The Rays are losing one free agent after another — outfielder Carl Crawford, first baseman Carlos Pena, relievers Joaquin Benoit, Dan Wheeler and Randy Choate, among others.
Closer Rafael Soriano almost certainly will be the next to depart. Reliever Grant Balfour probably is a goner as well. But there is a chance, however small, that Balfour could return.
Balfour, 32, is a Type A free agent, and teams historically forfeit high draft picks for right-handed setup types only with great reluctance.
Two similar pitchers, the Blue Jays’ Jason Frasor and Rangers’ Frank Francisco, accepted one-year, non-guaranteed contracts through salary arbitration rather than risk a limited demand on the open market.
Balfour, however, rejected the Rays’ offer of arbitration, believing he would land a multi-year contract elsewhere.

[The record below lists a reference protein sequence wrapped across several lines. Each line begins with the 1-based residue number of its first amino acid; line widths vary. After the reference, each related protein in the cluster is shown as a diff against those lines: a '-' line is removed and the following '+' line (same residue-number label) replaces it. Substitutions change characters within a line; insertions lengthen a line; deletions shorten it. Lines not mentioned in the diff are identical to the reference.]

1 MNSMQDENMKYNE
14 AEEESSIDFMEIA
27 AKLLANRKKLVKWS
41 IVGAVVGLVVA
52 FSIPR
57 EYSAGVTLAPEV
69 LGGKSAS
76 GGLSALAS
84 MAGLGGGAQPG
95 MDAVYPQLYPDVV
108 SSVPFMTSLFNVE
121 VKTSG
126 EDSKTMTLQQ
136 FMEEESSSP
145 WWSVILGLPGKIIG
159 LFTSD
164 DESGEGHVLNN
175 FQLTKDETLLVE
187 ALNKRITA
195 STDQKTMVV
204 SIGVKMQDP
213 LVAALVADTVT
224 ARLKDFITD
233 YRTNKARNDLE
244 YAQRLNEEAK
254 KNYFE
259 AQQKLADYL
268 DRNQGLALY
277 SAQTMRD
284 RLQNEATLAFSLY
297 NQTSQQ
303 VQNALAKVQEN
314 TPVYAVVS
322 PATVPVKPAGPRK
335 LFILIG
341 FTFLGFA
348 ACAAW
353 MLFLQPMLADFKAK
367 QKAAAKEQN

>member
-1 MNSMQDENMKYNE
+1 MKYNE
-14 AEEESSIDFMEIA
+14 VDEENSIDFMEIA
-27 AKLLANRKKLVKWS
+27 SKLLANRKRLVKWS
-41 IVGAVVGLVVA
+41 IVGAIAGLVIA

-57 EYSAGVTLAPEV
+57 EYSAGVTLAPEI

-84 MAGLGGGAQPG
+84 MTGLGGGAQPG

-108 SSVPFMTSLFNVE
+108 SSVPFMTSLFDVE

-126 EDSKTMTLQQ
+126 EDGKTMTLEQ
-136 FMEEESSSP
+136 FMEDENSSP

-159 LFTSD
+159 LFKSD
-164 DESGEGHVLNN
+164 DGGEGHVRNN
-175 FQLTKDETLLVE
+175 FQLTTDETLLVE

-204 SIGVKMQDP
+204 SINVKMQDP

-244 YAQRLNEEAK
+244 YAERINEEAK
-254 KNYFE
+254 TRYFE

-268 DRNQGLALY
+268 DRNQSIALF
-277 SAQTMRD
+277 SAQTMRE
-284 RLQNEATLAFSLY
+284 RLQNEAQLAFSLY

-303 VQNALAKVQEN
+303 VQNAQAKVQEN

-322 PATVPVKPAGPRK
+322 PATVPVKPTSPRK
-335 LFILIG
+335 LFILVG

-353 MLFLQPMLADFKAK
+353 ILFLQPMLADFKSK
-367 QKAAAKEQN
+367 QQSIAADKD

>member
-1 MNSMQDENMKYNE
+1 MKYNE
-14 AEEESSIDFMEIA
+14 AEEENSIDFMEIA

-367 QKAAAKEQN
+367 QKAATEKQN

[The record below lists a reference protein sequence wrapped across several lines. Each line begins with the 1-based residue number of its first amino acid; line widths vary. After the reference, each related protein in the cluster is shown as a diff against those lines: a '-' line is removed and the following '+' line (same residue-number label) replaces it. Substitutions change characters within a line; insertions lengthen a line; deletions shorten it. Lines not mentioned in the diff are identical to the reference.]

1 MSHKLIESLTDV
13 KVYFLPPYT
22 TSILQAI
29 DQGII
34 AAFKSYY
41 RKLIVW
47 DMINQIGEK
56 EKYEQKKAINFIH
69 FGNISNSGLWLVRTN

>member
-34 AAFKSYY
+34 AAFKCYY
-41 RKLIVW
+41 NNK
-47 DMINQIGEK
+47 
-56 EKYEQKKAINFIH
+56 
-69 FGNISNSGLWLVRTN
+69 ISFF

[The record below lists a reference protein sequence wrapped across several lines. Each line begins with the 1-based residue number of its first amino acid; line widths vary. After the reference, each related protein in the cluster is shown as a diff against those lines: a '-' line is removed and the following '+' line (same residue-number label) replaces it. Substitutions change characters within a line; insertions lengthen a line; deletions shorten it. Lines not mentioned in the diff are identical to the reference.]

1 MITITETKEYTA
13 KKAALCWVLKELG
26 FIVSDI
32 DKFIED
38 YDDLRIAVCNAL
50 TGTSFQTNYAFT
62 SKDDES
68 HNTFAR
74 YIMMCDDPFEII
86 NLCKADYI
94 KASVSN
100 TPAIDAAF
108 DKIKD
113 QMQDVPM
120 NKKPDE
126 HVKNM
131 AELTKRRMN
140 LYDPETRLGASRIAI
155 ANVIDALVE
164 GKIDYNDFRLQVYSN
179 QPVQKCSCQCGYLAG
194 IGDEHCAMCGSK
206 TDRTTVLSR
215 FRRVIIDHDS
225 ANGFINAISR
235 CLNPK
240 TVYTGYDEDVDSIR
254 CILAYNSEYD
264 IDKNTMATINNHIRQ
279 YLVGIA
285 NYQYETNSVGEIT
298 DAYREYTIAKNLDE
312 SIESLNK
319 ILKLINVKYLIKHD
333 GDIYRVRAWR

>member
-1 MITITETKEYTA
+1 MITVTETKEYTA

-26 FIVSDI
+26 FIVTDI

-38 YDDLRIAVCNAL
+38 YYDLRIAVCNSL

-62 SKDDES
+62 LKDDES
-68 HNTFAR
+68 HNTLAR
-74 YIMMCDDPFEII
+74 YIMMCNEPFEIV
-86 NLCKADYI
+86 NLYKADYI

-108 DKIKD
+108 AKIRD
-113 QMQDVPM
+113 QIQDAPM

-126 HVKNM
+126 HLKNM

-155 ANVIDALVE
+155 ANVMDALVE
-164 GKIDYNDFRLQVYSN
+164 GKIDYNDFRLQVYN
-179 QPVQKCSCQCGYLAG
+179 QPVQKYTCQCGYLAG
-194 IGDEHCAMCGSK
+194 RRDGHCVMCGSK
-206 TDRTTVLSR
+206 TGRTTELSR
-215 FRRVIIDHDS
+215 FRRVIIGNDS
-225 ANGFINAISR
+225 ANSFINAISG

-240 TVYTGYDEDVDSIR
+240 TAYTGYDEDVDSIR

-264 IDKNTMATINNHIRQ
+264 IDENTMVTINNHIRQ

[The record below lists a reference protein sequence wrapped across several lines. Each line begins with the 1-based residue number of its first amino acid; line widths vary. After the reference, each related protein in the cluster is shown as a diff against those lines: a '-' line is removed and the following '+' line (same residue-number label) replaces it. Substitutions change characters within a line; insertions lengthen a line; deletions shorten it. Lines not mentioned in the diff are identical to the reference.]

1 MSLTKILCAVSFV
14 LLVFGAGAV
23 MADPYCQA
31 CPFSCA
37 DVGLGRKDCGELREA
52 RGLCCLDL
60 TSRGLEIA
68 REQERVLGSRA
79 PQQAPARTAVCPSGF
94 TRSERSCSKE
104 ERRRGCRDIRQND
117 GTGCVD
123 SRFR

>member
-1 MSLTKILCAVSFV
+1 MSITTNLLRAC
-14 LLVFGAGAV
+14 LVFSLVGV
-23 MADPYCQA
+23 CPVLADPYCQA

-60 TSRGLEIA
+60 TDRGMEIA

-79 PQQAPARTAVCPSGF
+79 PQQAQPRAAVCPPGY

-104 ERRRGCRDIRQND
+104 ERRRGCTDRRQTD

Chances are, he will.
Twenty-one of the 30 clubs cannot lose a first-round draft pick for signing Balfour. The worst they could do was forfeit a second rounder.
The Red Sox, Angels, White Sox, Phillies, Tigers and Nationals already have sacrificed first rounders for Type A free agents, and would lose only a second rounder for signing Balfour. The price could even drop to a third rounder if any of those teams added one of the other remaining Type As — Soriano, third baseman Adrian Beltre or right-hander Carl Pavano.
The teams that finished in the bottom 15 of the overall standings last season also cannot lose their first-round selections for a Type A free agent. Those clubs, too, can sign Balfour and sacrifice only a second rounder.
The Rays, then, need 21 teams to determine that Balfour is not worth the price of a second-round pick.
Could it happen? Sure.
Will it happen? Probably not.
— Ken Rosenthal